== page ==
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Dancing Senegal Parrot

Kili

Type: Senegal Parrot
Genus: Poicephalus
Species: Senegalus
Subspecies: Mesotypus
Sex: Female
Weight: 120 grams
Height: 9 inches
Age: 11 years, 5 months
Caped Cape Parrot

Truman

Type: Cape Parrot
Genus: Poicephalus
Species:Robustus
Subspecies: Fuscicollis
Sex: Male
Weight: 330 grams
Height: 13 inches
Age: 9 years, 8 months
Blue and Gold Macaw

Rachel

Type: Blue & Gold Macaw
Genus: Ara
Species:ararauna
Sex: Female
Weight: 850 grams
Height: 26 inches
Age: 7 years, 5 months
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Additional Top Articles
Treat Selection
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Kili's Stroller Trick
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Parrot Wizard Seminar
Kili on David Letterman
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List of Common Parrots:

Parakeets:
Budgerigar (Budgie)
Alexandrine Parakeet
African Ringneck
Indian Ringneck
Monk Parakeet (Quaker Parrot)

Parrotlets:
Mexican Parrotlet
Green Rumped Parrotlet
Blue Winged Parrotlet
Spectacled Parrotlet
Dusky Billed Parrotlet
Pacific Parrotlet
Yellow Faced Parrotlet

Lovebirds:
Peach Faced Lovebird
Masked Lovebird
Fischer's Lovebird
Lilian's (Nyasa) Lovebird
Black Cheeked Lovebird
Madagascar Lovebird
Abyssinian Lovebird
Red Faced Lovebird
Swindern's Lovebird

Lories and Lorikeets:
Rainbow Lorikeet

Conures:
Sun Conure
Jenday Conure
Cherry Headed Conure
Blue Crowned Conure
Mitred Conure
Patagonian Conure
Green Cheeked Conure
Nanday Conure

Caiques:
Black Headed Caique
White Bellied Caique

Poicephalus Parrots:
Senegal Parrot
Meyer's Parrot
Red Bellied Parrot
Brown Headed Parrot
Jardine's Parrot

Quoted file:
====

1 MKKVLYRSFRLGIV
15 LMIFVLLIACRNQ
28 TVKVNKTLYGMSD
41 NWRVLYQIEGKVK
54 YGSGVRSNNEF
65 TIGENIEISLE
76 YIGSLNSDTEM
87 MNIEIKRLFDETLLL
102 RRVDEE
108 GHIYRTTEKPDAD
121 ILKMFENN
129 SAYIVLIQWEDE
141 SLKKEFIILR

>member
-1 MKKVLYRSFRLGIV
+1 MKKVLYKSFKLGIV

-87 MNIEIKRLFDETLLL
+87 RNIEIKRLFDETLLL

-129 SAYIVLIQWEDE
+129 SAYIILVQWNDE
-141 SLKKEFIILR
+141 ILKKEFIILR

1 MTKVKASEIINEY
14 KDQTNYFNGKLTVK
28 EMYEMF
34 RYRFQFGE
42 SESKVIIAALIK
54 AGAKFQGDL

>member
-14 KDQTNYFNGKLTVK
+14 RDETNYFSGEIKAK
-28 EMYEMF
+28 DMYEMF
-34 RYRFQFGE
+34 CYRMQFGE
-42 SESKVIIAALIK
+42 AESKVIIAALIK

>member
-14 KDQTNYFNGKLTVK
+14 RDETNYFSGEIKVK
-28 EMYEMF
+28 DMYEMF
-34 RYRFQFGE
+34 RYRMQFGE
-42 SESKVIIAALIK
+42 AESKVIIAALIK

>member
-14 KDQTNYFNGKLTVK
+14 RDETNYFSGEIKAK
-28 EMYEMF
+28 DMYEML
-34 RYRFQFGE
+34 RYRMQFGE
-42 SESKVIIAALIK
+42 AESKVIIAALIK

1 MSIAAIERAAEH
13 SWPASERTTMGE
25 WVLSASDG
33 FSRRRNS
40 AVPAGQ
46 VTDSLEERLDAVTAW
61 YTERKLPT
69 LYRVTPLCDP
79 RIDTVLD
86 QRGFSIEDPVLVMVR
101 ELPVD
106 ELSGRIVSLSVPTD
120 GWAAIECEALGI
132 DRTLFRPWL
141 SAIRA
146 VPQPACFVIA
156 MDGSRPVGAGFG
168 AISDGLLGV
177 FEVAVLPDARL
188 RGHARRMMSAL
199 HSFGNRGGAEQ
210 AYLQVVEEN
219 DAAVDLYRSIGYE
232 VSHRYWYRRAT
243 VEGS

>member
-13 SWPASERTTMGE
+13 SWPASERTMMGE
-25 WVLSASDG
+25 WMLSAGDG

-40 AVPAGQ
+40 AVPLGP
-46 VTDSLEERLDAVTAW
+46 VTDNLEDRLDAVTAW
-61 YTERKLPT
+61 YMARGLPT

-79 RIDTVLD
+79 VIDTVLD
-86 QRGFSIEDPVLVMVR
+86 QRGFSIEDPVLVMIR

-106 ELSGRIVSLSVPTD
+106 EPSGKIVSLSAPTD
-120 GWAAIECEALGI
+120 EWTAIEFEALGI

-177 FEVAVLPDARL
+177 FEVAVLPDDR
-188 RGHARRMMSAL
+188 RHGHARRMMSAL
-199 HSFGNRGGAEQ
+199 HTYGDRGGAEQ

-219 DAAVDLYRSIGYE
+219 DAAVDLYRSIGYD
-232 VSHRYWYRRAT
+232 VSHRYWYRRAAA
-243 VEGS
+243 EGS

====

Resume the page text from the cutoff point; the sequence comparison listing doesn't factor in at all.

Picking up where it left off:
Cape Parrot
Ruppell's Parrot

Eclectus:
Eclectus Parrot

African Greys:
Congo African Grey (CAG)
Timneh African Grey (TAG)

Amazons:
Blue Fronted Amazon
Yellow Naped Amazon
Yellow Headed Amazon
Orange Winged Amazon
Yellow Crowned Amazon

Cockatoos:
Cockatiel
Galah (Rose Breasted) Cockatoo
Sulphur Crested Cockatoo
Umbrella Cockatoo
Moluccan Cockatoo
Bare Eyed Cockatoo
Goffin's Cockatoo

Macaws:
Red Shouldered (Hahn's) Macaw
Severe Macaw
Blue And Gold Macaw
Blue Throated Macaw
Military Macaw
Red Fronted Macaw
Scarlet Macaw
Green Winged Macaw
Hyacinth Macaw

8 Bird Store Secrets Revealed

Comments (3)

By Michael Sazhin

Thursday September 19th, 2019

Everyone knows that bird stores sell birds, toys, food, etc., but here are some things you didn't know! Here are 8 bird store secrets that bird stores won't tell you exposed.

At the end of the article is a video of these bird store secrets being revealed at Bird Paradise in Burlington, NJ. But for those who prefer to read rather than watch, this article goes over those secrets in text form.

So here are 8 bird store secrets that bird stores won't tell you:

Secret #1 - Rugs have disinfectant on them

At least at Bird Paradise, they moisten the floor mats at the entrance down with a disinfectant solution to prevent avian diseases from hitching a ride into the store on the bottom of people's shoes. Who knows if those people have a sick bird at home or stepped in some wild bird poop on the way? Best to keep those shoes clean and disinfected before exposing the immune suppressed baby birds!

Different bird stores will have different measures or policies when it comes to preventing diseases. Not a bad idea to look into a bird store's policies and health guarantee on baby birds.

Hand Sanitizer

Secret #2 - Stores don't recommend bird shampoos

Bird shampoos don't serve a purpose. Unlike people and dogs, birds don't have hair so they don't need shampoo. In fact parrot's secret their own oils to serve as a conditioner for their feathers naturally so no shampoo needed. Stores sell those products only because customers keep asking for them.

Secret #3 - Food in bulk bins may be fresher than in packages

Some bird stores have a very high turn around on their bulk bin foods. Sometimes the food in the factory packaging is sitting around longer than the food in the dispensers or bins. On the other hand, at smaller stores it may be the other way around. Learn about package shelf life and keep an eye on what is being bought more at the cashier to ensure that you are getting the freshest food for your parrot.

Bulk food bins

Secret #4 - Don't feed sunflower seeds